Meals hampers serving to hungry Regina college students throughout pandemic

When schools closed down in March, some Saskatchewan students were left with less meals each day.

Nutrition and social workers with the Regina Catholic School Board wanted to do something to help. Now, they are delivering their final care package before summer.

“These people’s parents have lost their jobs or they’ve cut back on their jobs,” Lesa George, George the nutrition worker at Archbishop M.C. O’Neill Catholic High School, said. “These little people are going to be wandering around — they will be hungry. There isn’t enough money to go around.”

George said the school board recognized the issue and received grant money from Nutrien and The Breakfast Club to start up a hamper program.

“We put out a call with — whether there are social workers or are nutrition people — they got the names together for us of people who may need help,” George said. “We ended up with a list of about 55 people.”

The food hampers are packed at Archbishop M.C. O’Neill Catholic High School in Regina before being distributed to Catholic schools around the city. (Kirk Fraser/CBC)

Every two weeks, George and nutrition workers from other schools come together to pack the hampers at O’Neill High School, before distributing them to other schools. Families can then pick up the hampers from their children’s school.

The program delivered a total of four hampers to each family. George said it wasn’t meant to feed people fully, just to supplement food they might already have.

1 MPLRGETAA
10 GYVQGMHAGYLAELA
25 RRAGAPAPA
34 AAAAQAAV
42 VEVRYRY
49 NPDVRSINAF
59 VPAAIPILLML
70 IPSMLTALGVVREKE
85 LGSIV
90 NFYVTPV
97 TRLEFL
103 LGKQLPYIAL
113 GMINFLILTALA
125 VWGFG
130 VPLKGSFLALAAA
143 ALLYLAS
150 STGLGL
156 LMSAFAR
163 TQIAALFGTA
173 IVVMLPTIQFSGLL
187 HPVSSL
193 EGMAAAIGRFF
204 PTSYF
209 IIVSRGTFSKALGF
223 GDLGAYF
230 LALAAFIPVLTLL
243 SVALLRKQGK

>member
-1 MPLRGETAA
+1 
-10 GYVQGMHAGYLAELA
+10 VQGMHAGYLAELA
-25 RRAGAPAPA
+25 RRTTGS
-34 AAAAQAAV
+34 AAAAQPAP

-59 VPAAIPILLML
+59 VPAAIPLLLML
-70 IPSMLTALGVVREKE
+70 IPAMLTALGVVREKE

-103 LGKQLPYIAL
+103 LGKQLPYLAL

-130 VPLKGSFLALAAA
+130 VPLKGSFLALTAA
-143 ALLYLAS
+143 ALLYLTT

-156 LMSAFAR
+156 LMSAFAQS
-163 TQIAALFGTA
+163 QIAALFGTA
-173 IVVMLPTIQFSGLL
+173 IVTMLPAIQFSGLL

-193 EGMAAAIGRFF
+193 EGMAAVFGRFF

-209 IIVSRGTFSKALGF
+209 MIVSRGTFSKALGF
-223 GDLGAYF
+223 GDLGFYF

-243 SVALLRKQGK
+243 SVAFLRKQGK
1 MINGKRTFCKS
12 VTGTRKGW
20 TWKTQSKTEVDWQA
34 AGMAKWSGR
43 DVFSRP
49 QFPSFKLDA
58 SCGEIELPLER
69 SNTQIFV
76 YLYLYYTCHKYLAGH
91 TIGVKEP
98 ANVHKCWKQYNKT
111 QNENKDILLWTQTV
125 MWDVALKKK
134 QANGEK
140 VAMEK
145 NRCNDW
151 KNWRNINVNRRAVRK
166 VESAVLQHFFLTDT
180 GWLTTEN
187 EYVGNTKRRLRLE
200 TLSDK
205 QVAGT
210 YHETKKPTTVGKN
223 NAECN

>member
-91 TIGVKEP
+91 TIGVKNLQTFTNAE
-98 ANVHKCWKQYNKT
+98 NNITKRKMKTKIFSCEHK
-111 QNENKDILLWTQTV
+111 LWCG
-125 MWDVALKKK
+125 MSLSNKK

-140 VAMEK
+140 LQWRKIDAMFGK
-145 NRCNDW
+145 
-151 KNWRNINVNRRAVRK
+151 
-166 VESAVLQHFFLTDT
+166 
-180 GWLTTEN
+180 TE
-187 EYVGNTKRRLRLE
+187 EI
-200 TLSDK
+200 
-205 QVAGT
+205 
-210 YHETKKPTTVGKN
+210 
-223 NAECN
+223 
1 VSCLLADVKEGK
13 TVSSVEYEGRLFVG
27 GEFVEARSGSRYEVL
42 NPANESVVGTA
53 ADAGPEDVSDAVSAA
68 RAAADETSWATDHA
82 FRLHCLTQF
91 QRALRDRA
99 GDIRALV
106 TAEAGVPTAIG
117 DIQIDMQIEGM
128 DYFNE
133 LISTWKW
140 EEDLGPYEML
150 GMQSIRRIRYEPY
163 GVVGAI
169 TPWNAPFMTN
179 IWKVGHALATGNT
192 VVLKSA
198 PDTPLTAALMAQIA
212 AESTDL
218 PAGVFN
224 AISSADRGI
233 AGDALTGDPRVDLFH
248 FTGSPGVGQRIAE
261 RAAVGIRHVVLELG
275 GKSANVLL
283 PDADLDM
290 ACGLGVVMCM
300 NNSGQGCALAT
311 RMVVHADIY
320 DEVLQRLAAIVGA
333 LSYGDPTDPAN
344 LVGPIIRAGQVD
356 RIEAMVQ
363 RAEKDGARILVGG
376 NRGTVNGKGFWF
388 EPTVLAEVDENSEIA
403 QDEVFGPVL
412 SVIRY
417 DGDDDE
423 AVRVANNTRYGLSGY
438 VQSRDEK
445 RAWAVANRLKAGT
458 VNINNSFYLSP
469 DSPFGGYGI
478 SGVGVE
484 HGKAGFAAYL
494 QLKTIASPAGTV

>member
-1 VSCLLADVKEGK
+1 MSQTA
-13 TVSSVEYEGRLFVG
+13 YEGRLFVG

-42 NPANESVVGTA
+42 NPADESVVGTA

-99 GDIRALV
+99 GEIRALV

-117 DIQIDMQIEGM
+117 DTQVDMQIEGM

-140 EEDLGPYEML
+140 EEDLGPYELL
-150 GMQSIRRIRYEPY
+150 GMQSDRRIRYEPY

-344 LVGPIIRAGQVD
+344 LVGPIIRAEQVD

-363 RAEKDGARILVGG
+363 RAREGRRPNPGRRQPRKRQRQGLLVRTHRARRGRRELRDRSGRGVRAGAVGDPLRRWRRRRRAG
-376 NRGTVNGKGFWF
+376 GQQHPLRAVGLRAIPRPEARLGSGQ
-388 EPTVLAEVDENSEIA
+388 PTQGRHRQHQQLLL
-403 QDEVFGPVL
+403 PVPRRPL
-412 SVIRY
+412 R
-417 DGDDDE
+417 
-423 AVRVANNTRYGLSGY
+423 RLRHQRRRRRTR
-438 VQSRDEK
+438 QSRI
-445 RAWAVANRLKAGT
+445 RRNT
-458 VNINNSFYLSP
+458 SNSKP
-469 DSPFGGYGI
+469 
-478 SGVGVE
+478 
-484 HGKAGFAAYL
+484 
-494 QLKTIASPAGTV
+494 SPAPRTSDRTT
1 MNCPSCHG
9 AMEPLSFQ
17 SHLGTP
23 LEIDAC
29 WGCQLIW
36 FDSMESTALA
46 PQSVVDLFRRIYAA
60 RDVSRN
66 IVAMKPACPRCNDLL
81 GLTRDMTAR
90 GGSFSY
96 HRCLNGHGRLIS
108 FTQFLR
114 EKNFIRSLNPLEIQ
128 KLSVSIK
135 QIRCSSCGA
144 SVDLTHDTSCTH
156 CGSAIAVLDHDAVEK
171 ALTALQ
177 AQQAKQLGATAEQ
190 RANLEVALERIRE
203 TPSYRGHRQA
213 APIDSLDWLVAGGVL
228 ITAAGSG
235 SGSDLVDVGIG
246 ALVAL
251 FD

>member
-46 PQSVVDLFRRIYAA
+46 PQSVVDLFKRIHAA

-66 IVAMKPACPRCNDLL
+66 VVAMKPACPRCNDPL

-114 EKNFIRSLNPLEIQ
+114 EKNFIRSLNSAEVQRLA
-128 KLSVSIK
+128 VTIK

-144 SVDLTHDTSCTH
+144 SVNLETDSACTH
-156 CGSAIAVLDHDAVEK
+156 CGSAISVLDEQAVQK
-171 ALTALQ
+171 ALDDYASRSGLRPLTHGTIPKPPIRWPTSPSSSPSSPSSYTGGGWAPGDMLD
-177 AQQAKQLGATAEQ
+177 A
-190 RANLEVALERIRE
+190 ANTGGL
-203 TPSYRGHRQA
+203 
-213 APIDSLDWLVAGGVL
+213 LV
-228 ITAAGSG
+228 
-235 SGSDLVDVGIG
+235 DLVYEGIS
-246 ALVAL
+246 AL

“So we have to remember that we are there to stretch their dollar,” George said.

The food hampers have a varitey of items that aren’t going to go bad quickly so families can spread out using the throughout two weeks. (Kirk Fraser/CBC)

The boxes are packed according to a family’s needs, George said. Families with eight children had received more than families with two, for example.

George said it’s tough for children to learn on an empty stomach and that she’s seen some cases where students are having issues at school when in reality, they just need a good meal. She said food security is still important in the pandemic.

“A child should never start their day hungry,” George said. “If you don’t eat — you don’t eat properly — you don’t function properly.”

While the hamper program is paused during the summer months, George is asking people to donate to the Regina Food Bank as that’s where families will be turning in their times of need.

The food hampers are meant to help stretch a family’s dollar for two weeks, not provide every meal, Lesa George said. (Kirk Fraser/CBC)

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